I’m reluctant to say this event “is cataclysmic” when we can still play video games, have pizza delivered to our door and buy expensive organic vegan food at the supermarket, but it can certainly feel like that, and I guess this feels as close to a cataclysm as anything we people who are used to wealth, comfort, and frankly, entitlement, have ever experienced. Still, we’re only at the beginning of this ride, which will leave none of us unchanged.
But on another level, we have so many opportunities to use all this time we didn’t know we had – we can do things.
Despite all the relative doom and gloom above, I still feel like I’m in moderately high spirits. I wonder how much that is because I’m a human and my happiness meter, no matter how good or bad things get, tends to hover around 7/10 (the upside of being stuck on the hedonic treadmill — read about this equally horrifying and peculiarly comforting study here). It could also be that, precisely because I’m an introvert at heart, I have decades of experience in finding ways to use my alone time creatively and productively.
It kind of feels morally wrong to be optimistic when everything looks so hopeless around us. As if it’s inconsiderate towards those people that are truly suffering. The truth is that most of us will not fall sick during this crisis, much less die. However, the vast majority will be left with psychological rather than physical scars, and those of us who are still able to muster some good cheer that can end up motivating other people, well, we should keep doing what we’re doing. We the team at Easy Languages get a lot of messages by people who don’t want us to stop making content because it brings them comfort to watch us. Maybe they even use the content we produce for actual language learning!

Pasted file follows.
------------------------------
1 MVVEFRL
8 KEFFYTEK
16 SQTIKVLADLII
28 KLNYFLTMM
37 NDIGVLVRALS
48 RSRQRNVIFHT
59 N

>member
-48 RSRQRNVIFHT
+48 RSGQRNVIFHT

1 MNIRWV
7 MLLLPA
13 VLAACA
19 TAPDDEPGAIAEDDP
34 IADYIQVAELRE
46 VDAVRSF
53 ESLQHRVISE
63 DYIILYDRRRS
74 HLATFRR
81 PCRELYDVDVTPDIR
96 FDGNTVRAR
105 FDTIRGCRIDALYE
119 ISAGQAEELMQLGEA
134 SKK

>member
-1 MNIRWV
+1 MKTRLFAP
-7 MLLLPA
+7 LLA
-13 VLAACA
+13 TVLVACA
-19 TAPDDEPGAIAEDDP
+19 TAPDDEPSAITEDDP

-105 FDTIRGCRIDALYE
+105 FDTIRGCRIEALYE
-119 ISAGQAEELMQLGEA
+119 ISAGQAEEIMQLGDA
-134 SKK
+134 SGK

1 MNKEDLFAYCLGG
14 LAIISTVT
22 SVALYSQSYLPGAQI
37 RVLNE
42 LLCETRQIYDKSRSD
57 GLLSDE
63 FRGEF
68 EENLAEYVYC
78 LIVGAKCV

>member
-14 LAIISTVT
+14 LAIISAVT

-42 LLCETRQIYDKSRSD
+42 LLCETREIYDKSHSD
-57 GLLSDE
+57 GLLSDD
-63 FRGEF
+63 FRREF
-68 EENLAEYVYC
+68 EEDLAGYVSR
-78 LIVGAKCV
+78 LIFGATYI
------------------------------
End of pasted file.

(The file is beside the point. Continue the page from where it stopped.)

Once we unglue ourselves from social media and the post-truth mediascape largely created by other people being bored in front of their own screens, there’s so much life to be had, both inside and -gasp- outside. The minute we find we’ve actually lost track of our own and other countries’ coronavirus case and death tally because we’re not really that scared — wow. It’s like breaking free of a spell.
- Sleeping. A lot!
- Doing yoga almost every afternoon with Nefeli over Skype. I can’t believe how much this is helping me.
- Going on long runs (now it’s still permitted?). The Sunday before last, I ran up to Theatro Vrachon (around 11km there and back) and a couple of days ago I ran along Ilissos to the waterfront. At this rate, I’ll be running half-marathons before I know it. Running is something you can do for free and you can start today even if you’ve never run before in your life. You can be running 5 kilometers non-stop before summer — try C25k.
- I also got a 10kg dumbell and pull-up bar and try to use them as often as possible to try to at least keep some of the progress I made at the gym the 4 months before all this started.
- Pushing yourself to get sweaty and not just sit around really, really helps. They do say that physical exercise is the cheapest anti-depressant. EVERYONE should exercise as much as possible in the present condition. No wonder Ring Fit Adventure now lists for more than $200 on eBay!
- Meditating. Trying to start off at 20 minutes every day, focusing on my breath, emptying the mind. As always, not making a lot of progress, nut I’ll get there eventually. It’s a matter of making it into a habit that sticks. I just started The Science of Enlightenment by Shinzen Young which is apparently a masterwork on taking your meditation to the next level. Let’s see! What I can say is that even when I don’t manage to keep the thoughts at bay, the thoughts that do arise during meditation are usually very creative and feel qualitatively different than the usual inner dialogue.
- Cooking every day. 50/50 vegan/vegetarian. Good thing Marilena doesn’t mind and even enjoys me experimenting in the kitchen.
- Keeping my immune system strong. Exercise and sleep help. So do lemons, ginger, kefir and propolis (WTF? This is called bee-glue in English. Sounds much nastier than the positively LOTResque “Propolis”). Remember: fear is an immunosuppressant.